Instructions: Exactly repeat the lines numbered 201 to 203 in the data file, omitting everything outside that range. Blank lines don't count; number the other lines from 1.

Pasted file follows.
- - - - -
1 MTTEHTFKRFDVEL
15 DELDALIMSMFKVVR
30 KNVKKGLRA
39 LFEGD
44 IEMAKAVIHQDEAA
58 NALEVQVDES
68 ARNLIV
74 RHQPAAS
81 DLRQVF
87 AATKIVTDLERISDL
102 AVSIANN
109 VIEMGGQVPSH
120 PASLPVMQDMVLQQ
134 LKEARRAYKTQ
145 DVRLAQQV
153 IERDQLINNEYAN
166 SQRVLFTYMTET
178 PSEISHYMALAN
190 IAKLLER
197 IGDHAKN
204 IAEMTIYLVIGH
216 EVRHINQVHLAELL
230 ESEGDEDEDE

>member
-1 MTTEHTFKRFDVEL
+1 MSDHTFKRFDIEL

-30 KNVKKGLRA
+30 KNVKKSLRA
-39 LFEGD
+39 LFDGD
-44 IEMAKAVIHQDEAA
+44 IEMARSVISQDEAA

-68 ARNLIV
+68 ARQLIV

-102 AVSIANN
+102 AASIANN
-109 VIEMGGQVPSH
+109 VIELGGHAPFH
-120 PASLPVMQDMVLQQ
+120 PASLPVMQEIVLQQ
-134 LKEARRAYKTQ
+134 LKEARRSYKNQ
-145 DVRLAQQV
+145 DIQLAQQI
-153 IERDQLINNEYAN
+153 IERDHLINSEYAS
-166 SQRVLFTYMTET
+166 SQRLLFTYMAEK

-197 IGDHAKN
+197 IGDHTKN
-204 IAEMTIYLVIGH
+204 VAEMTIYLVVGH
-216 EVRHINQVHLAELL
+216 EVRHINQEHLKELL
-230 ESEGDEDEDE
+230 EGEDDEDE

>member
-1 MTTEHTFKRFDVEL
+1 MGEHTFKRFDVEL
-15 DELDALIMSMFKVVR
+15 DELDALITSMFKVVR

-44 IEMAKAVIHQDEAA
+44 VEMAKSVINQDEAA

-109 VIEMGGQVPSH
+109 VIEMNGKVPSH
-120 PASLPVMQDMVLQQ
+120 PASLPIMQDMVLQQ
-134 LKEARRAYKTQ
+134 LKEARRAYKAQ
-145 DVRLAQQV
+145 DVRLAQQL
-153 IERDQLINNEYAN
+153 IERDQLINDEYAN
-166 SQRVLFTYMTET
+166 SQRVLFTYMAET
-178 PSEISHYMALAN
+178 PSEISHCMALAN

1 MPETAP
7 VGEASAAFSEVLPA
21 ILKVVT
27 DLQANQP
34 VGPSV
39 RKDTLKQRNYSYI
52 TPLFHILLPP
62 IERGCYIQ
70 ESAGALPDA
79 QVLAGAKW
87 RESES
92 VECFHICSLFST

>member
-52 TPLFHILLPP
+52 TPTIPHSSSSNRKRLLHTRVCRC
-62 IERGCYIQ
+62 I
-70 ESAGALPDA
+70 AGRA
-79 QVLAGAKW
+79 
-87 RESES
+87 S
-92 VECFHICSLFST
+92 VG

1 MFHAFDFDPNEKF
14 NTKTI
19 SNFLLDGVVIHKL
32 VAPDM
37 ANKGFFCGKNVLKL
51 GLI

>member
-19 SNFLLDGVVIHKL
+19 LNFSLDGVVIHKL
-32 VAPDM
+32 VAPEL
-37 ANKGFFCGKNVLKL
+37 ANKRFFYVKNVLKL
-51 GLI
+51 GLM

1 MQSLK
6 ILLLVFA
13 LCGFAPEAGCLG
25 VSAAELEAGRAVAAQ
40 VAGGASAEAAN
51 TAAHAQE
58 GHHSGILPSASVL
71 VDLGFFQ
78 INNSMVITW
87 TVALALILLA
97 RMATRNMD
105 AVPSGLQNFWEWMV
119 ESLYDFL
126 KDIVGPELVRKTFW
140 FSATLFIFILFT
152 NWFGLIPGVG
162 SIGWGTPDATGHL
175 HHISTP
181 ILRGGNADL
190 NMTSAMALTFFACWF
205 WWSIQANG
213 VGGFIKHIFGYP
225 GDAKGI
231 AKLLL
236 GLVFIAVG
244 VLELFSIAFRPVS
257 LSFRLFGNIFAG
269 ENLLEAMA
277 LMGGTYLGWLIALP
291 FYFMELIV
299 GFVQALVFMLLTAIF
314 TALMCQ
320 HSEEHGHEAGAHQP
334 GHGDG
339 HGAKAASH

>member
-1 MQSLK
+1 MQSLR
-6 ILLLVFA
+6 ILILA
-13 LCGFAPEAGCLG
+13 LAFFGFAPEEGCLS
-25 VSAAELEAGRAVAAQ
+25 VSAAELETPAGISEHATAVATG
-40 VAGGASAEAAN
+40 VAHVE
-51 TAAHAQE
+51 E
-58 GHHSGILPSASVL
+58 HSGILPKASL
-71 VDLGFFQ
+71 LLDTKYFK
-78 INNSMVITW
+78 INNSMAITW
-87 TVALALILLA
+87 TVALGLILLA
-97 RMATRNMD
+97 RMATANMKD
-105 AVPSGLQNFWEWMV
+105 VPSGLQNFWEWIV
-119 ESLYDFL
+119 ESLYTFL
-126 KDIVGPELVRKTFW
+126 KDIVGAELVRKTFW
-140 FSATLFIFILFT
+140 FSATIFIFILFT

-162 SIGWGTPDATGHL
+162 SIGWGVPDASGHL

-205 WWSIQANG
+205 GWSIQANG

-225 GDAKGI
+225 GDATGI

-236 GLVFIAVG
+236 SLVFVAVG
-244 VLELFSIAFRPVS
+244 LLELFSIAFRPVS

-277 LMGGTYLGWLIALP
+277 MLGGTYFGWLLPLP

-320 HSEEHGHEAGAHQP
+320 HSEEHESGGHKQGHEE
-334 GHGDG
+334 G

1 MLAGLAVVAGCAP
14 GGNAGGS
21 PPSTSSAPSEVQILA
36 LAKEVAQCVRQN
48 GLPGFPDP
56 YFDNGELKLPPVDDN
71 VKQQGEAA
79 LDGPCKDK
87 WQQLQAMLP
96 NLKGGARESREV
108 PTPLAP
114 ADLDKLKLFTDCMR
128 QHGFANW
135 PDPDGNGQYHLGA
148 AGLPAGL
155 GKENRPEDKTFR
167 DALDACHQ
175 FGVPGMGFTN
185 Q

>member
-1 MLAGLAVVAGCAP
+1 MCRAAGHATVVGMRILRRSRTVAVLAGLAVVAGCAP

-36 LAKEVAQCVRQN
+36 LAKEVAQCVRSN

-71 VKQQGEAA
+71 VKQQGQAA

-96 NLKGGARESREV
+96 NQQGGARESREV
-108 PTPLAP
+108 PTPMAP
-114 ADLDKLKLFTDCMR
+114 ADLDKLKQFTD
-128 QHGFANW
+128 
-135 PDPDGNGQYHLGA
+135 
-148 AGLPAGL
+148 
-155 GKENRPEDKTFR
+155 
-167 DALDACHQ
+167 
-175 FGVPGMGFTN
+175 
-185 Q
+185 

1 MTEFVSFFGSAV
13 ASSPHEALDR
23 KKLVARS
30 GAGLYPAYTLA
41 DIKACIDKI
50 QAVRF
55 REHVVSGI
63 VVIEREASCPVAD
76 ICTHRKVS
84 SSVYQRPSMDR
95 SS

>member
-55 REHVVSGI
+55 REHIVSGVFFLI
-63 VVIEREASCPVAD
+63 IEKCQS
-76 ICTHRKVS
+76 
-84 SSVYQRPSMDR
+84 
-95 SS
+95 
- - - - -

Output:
14 GGNAGGS
21 PPSTSSAPSEVQILA
36 LAKEVAQCVRQN